So if I use the same scenario as I outline above in a traditional 401k/IRA account at the same time I'd still be responsible for the $114.50 tax, but I wouldn't be responsible for that amount until I pull the funds out.  If 10 years pass when I pull the funds and I'm in the 15% tax bracket that year, then I pay no taxes on that $114.50, right?  Essentially making my tax rate 0%.

If I take that same scenario in a Roth 401k/IRA then the only tax I pay is the tax on the income I used to buy my initial 100 shares... and that's really no different than the brokerage account, except future earnings are not taxed regardless of tax bracket.

If I have this right, if I have to have actively managed funds, then having actively managed funds in a traditional 401k is the best way to go because these funds will see minimal taxes applied to them.  This makes it easier to beat the market because their isn't much of a tax hit - meaning the OP's post is pretty much not true - at least in my scenario.

Please let me know if I'm missing something.
« Last Edit: June 12, 2016, 02:48:40 PM by COEE »

Ursus Major

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Re: Active Management and Taxes
« Reply #7 on: June 12, 2016, 02:07:25 PM »
seattlecyclone, Thanks for taking the time to answer my questions.

1. Is there a metric the shows how much tax liability there would be for this time period?

I don't know of a metric off hand, but you can look at the history of distributions at various mutual fund research sites. For example, Fidelity's site shows that YAFFX had a $4.58 capital gains distribution last year when the fund value was $19.86. That's 23%. Ouch!

So let me make sure I get this right.  If I had a brokerage account and I had 100 shares of YAFFX ($19.86+$4.58=$24.71) when they initialize a capital gains distribution 12/28/15.  So now my shares are valued at $19.86 and I have 23 additional shares (if I reinvest).  But I also have a $485 tax liability for that year.  And I'm in the $25% tax bracket, so I would owe $114.50 in taxes that year.  Does that sound right?  Do I understand this correctly?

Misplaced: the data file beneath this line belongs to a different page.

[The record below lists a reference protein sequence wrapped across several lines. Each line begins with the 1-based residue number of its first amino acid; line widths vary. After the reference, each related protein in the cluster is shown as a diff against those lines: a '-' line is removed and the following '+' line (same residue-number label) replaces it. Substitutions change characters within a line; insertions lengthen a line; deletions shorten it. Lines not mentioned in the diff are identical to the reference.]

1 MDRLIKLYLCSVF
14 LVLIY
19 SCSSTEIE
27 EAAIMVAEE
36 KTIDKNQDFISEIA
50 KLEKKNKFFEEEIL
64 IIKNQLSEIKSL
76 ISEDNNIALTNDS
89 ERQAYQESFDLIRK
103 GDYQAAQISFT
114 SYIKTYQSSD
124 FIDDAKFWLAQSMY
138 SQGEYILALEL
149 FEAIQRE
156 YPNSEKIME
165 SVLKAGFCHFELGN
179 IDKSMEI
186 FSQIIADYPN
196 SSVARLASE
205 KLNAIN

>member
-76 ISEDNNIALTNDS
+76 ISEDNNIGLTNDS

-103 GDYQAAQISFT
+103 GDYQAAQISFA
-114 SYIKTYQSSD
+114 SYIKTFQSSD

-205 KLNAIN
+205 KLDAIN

Distributions from funds are usually long-term capital gains, so if you are in the 25% tax bracket, your federal tax rate on those will be 15%. So your capital gains will be $485, but your tax liability is $72.75. Furthermore - assuming reinvestment of shares - your cost basis on the entire position has just gone up by $485. BTW your math seems slightly off. When you reinvest $485 at $19.86 a share you get 24.421 additional shares by my calculation.

COEE

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Re: Active Management and Taxes
« Reply #8 on: June 12, 2016, 02:42:45 PM »
Ursus Major - thank you for taking the time to answer my questions.
While I don't necessarily agree with the posters who tell you to only stick with index funds (though it's decent enough advice), buying into a fund just based on recent performance without regards to people or process of the fund strikes me as not so smart. To give you an example look at the Fairholme Fund (FAIRX). The manager was Morningstar's "Fund Manager of the Decade" in 2010. And the fund hasn't performed up to par since then.

I have been looking at FOCPX today.  They have incredible performance 10-year, 11.75%; 5-year, 12.58%; 3-year 16.01%.  All of this I'd usually chalk up to luck (at least at those returns), but with a 32 year track record at 13.11% (inception in 1984) they've survived some tough periods and still made good money.  They are doing something right.  Of course, I'd read up a bit more before actually investing in this fund - not that I'm going to... just playing devil's advocate in the 'only index funds' mentality that is so popular lately.

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You don't mention what the other funds in your employer's plan are, but you might consider 50% VBAIX and the other 50% in your brokerage account in cheap index funds.

I was hoping someone would make this suggestion.  That is exactly what I've been considering doing.  I also don't get a company match so I've also been considering contributing to an IRA with more options first rather than the 401k.  VBAIX is a weak fund.  I think it's only there so that we have a Vanguard option.  It tries to track two different index funds and ends up trailing the S&P usually.  I'm more inclined to use the BlackRock Russell 3000 Index, but I get your point about spliting things up into two accounts and not worrying too much about the small percentage of my portfolio in any of these accounts.  I just really hate BlackRock.  They usually don't perform as well as Vanguard and Schwab Index funds and perform worse.  It's like pissing away money.

Below is a list of all of my available funds, (expense ratio), ticker, and my current distribution amounts.  I'm 34 and my wife is 35 this is the only account account we are currently contributing to.  I like to have a 20% bond, 20% Large Cap, 40% Mid/Small, and 20% Int'l  At least that's been a pretty good mix for me so far - I just wish I had true index funds for these distributions.